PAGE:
“Attachment Theory proposes that we are neurologically hardwired for how we view, give, and receive love within the first two years of our lives.”
The theory suggests our early experiences with our primary caregivers — how attuned they were to our needs, how consistently they met them, and how emotionally available they were — program our understanding of love and how much of it we can expect throughout life.
Our first lessons in human connection become what Bowlby coined as “internal working models,” influencing the attachment style we develop and carry on later in life.
Today, four main attachment styles are recognized by researchers. They are outlined by The Attachment Project here and I’ve summarized their traits below:
Folks with this style are in tune with their feelings, communicate their needs, and have the tools to resolve conflicts without it threatening their sense of safety or autonomy. They likely grew up with an emotionally available caregiver who was consistently attuned to them and offered them space to express and work through their feelings without judgment.
Avoidant (or Dismissive)
Individuals with an avoidant style keep loved ones at arm’s length emotionally and subconsciously associate intimacy with abandonment and pain, so they often sabotage or avoid it altogether. Kiddos that developed this style learned early on there was a limit to how open they could be with their feelings without it bringing shame or consequences. They were expected to meet the majority of their needs themselves.
Anxious (or Preoccupied)
The anxious bunch dives headlong into relationships and holds on for dear life. Growing up in a household where their caregiver may have been inconsistent or emotionally hot and cold, anxious-styled individuals take it upon themselves to keep a tight hold on love when they find it. They are hyper-aware of any signs of abandonment or rejection and do everything they can to prevent it, even to their detriment.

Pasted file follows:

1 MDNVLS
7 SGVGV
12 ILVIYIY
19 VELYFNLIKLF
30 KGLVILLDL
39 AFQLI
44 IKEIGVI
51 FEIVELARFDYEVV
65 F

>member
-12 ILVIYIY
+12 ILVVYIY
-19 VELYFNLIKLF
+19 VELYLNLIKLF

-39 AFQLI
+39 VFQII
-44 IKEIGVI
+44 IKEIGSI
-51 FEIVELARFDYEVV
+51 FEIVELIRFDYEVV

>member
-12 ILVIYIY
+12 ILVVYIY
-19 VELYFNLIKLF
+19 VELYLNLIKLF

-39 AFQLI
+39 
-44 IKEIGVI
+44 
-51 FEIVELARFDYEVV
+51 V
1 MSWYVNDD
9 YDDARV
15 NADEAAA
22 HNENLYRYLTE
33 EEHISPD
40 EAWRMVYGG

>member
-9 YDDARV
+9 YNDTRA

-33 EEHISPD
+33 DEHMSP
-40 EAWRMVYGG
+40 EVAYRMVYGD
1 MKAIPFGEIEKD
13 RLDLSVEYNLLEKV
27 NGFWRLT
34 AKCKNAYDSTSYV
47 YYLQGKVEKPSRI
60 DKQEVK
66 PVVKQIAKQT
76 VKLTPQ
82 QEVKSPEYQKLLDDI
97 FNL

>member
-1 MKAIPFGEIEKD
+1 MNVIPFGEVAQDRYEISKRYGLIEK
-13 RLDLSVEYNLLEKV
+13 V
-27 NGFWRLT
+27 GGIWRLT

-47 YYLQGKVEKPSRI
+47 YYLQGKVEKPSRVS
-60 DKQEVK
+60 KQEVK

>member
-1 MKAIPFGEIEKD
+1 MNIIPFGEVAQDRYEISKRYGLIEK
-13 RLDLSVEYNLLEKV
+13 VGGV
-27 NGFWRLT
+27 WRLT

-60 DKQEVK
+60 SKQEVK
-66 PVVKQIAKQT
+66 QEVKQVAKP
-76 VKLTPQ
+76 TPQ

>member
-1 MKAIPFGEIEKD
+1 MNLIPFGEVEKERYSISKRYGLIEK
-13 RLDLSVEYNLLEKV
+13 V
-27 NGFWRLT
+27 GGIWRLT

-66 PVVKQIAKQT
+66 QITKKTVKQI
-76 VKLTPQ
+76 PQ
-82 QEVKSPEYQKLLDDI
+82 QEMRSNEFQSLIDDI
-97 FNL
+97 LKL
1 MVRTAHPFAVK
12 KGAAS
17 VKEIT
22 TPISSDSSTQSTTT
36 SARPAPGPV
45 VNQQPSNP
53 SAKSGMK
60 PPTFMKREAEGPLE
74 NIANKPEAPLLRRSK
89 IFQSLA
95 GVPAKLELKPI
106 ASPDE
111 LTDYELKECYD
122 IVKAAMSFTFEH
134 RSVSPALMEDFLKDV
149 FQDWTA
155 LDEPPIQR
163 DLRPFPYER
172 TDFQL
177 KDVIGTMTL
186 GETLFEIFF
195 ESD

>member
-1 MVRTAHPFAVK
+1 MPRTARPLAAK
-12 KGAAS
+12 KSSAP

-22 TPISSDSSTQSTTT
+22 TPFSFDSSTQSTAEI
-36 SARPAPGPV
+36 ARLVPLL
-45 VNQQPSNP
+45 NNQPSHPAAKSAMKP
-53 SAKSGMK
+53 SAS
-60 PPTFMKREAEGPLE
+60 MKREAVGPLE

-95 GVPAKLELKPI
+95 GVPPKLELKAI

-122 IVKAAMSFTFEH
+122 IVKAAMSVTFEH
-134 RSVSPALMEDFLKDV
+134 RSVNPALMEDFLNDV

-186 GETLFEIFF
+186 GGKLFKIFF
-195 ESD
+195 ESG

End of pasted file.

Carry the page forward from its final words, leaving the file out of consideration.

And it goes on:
Disorganized (or Fearful-Avoidant)
Those with a disorganized style are often individuals who experienced extreme abuse in early childhood. This style develops “when the child’s caregivers – the only source of safety – become a source of fear,” according to the Attachment Project. As adults, they struggle to feel safe in relationships and emotionally trust others, and their behavior is often an unpredictable mixture of both anxious and avoidant tendencies.
We all exist somewhere on the spectrum of attachment. While I already had a hunch that I was avoidant, I took a test to confirm where I fell.
Our styles can fluctuate, but they play a heavier hand in how we approach each other in relationships than we might realize.
Consider this analogy from Thais Gibson, founder of The Personal Development School.
“When two adults, each with their own attachment style, come together in a relationship of any kind, they have their own individual set of expectations for the connection.”
When two adults, each with their own attachment style, come together in a relationship of any kind, they have their own individual set of expectations for the connection. According to Gibson, it’s like sitting down to play a board game together, but one person has the rules for Scrabble, and the other has the rules for Monopoly. As the game unfolds, neither parties are aware of the separate set of rules the other is playing with. All they see is the other person not playing by theirs. This mismatch of unspoken expectations creates unnecessary friction, disappointment, and miscommunication in the relationship.